Artist and entrepreneur John Norris knows a thing or two about Maine lobster – and he’s shelling out that wisdom every day at his brand new On the Rock Lobster shack in Freeland.
Known around Washington state as the “picker” who unearths hidden treasures from abandoned storage lockers, Norris has a sixth sense for things with inherent value. This time, he’s pulling his bounty from the sea or, more specifically, from the northern Atlantic waters off the coast of Maine.
On the Rock sits in a nondescript parking lot on Main Street in Freeland, but it’s almost impossible to miss. Like the bright red Homarus americanus species of cold-water Maine lobster sizzling and steaming inside, the shack itself screams with fire-engine red from top to bottom: “Lobster Rolls. Homemade Mac and Cheese.” And it’s not just any mac and cheese dish; this one is the Beecher’s “World’s Best Mac & Cheese” from Pike Place Market in downtown Seattle, topped with a generous pile of Maine lobster from On the Rock.
The crustaceans come directly from Greenhead Lobster in Maine, a family-run business with whom the Norris family has bonded. Insisting on authenticity, Norris also has freshly baked lobster rolls shipped in, which is the “make or break” component of a genuine lobster roll, according to aficionados. A signature feature of the soft white roll is its flat side, which is top-split and lightly toasted in butter. On the Rock uses a griddle to toast the buns and keeps the filling simple.
“You don’t wanna muck it up,” Norris said. “Lobster is lobster, after all.”
Seasoning is light, mostly just Old Bay, along with some mayo and lemon juice.
Just like their lobster source in Maine, On the Rock is a family-run business, with the Norris kids chipping in and dishing out on a daily basis. Son Tyler Norris, who recently moved back to South Whidbey after studying at the University of San Diego, was one of the masterminds of the lobster venture. Working with some surfer friends originally from Maine, who made a small fortune selling lobster tacos at festivals in California and Oregon, Tyler invented a solar-powered cooler that comes in handy now at the lobster shack.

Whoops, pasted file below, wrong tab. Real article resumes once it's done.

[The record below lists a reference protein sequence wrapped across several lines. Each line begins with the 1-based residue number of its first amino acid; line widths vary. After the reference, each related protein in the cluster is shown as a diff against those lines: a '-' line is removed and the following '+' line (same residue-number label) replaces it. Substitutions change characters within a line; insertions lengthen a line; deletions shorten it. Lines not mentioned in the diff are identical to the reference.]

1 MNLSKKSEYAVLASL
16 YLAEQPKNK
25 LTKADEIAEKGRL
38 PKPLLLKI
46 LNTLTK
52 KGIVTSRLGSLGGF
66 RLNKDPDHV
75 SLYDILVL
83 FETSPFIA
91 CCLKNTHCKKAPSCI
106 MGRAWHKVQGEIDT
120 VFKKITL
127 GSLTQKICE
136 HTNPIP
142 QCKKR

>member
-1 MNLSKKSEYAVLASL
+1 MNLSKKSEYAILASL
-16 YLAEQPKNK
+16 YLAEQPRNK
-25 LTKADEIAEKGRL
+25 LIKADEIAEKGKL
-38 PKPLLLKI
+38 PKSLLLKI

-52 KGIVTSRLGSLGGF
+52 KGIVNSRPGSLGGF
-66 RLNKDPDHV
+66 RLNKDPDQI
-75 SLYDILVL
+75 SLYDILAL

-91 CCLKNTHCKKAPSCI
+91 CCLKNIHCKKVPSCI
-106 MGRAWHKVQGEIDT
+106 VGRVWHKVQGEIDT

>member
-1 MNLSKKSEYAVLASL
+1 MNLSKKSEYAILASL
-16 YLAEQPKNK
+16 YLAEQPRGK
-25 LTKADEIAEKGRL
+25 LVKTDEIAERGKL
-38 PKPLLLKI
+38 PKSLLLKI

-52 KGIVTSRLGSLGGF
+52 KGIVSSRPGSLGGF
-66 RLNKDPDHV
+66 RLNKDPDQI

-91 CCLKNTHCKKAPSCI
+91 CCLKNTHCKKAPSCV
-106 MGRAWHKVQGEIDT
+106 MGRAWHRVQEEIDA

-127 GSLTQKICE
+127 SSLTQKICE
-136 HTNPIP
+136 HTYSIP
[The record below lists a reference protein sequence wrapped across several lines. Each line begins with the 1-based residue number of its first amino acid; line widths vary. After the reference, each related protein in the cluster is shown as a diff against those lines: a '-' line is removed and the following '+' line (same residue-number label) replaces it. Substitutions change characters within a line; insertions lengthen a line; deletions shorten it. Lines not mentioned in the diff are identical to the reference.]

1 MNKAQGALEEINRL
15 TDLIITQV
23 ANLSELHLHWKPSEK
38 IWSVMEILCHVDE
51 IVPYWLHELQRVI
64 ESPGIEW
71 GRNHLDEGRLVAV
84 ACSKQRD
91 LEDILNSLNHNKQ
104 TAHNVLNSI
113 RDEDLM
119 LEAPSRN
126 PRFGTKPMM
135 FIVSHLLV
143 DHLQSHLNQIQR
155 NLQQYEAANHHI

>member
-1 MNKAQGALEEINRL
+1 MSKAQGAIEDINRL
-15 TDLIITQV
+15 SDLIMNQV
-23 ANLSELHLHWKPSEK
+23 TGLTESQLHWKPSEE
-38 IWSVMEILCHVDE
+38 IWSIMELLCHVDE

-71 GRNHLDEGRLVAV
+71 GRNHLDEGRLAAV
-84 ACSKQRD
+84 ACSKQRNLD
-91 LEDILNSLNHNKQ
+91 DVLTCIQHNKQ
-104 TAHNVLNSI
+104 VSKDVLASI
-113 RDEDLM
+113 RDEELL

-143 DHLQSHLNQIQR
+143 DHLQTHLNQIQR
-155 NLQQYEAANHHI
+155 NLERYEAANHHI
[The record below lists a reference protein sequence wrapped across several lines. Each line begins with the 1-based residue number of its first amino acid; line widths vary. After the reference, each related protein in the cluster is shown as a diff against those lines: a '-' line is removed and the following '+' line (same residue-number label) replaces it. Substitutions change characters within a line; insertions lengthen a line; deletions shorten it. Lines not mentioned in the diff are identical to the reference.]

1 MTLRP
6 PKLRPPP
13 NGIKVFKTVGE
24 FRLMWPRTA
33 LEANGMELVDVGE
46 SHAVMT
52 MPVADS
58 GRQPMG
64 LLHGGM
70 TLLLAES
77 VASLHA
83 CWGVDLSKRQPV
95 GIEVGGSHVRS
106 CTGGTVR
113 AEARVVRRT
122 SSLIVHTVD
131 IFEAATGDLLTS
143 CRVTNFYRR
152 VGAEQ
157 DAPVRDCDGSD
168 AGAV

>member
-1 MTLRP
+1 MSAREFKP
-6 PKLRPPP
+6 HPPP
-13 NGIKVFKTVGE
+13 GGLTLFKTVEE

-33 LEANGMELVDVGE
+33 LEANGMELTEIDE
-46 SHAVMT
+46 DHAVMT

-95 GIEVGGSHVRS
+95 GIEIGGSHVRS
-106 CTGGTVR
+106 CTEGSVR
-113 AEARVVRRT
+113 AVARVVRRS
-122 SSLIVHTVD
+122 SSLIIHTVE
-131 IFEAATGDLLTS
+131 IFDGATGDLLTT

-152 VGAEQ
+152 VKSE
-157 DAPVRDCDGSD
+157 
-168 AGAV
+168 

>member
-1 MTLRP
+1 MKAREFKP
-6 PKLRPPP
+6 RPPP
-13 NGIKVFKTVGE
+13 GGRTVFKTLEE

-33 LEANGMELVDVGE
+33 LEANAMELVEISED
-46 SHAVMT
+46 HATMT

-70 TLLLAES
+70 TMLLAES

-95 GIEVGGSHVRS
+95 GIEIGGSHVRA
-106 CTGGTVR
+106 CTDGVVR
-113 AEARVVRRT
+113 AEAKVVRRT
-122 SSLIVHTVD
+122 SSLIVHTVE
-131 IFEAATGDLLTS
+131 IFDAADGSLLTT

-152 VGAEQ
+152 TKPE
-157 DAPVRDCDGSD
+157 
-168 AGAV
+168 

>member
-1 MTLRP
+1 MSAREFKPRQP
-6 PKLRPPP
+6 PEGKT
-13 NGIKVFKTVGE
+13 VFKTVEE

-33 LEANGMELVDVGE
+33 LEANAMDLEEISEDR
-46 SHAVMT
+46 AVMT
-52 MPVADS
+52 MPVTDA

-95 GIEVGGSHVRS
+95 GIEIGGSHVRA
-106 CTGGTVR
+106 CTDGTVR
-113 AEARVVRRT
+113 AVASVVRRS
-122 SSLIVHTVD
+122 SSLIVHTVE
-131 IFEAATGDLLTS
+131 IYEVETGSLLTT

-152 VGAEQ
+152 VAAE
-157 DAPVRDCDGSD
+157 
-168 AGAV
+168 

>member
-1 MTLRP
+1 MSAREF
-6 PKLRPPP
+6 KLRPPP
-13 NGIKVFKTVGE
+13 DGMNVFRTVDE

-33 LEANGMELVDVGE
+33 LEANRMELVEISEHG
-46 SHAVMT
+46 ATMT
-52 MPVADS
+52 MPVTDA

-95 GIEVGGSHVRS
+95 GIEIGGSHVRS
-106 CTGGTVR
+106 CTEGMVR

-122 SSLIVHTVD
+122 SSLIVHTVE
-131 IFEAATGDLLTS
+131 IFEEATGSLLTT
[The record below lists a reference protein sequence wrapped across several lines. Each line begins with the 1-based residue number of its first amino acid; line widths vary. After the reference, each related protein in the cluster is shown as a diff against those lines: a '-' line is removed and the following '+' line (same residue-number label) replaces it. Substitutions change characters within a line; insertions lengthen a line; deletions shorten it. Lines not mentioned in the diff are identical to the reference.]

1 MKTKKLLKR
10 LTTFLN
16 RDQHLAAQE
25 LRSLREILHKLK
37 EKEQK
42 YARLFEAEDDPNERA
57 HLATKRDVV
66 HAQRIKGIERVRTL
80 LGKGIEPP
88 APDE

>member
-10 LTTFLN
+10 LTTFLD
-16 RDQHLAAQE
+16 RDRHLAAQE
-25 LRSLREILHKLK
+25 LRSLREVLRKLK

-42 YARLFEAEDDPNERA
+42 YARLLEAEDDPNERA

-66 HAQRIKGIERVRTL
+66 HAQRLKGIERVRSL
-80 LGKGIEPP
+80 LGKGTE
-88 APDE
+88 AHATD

The operation is smooth and self-sufficient, which shows in the relaxed island-style ambiance. The aim is to blend East Coast and West Coast seafood culture, which spawned the whole idea for the lobster shack.
Lamenting that there’s nowhere in South Whidbey where you can buy a cooked crab, put on a bib, and eat it in the open air, Norris eventually landed on the idea of bringing lobster culture to the island instead of crab.
Tyler is on board as well.
“We embraced the Maine lobster style in its most authentic self,” he said, “but infused the Seattle and island vibe with local ingredients like Beecher’s cheese.”
The lobster shack is open from 11 a.m. to 2 p.m. every day through September as long as the weather lasts.
After that? The hopes are for a permanent location in Freeland, based on customer response (or more like begging). The refrains of “Please don’t stop” started at the Whidbey Island Fair in July, when the lobster rolls made their debut as one of highest sellers for the event, according to Norris. After the new On the Rock shack opened last week in Freeland, it immediately developed a fan base.
“One guy pulled up in a truck,” recounts Norris, “and he walked over, ate a lobster roll in four bites flat, and then walked back to his truck, got his wallet, and ordered another one.” Another lady drove down from Greenbank and announced that she was 87 years old and had never tasted a lobster roll. “Before I die, I want one,” the octagenarian said. So she bought two, and gleefully marked if off her bucket list.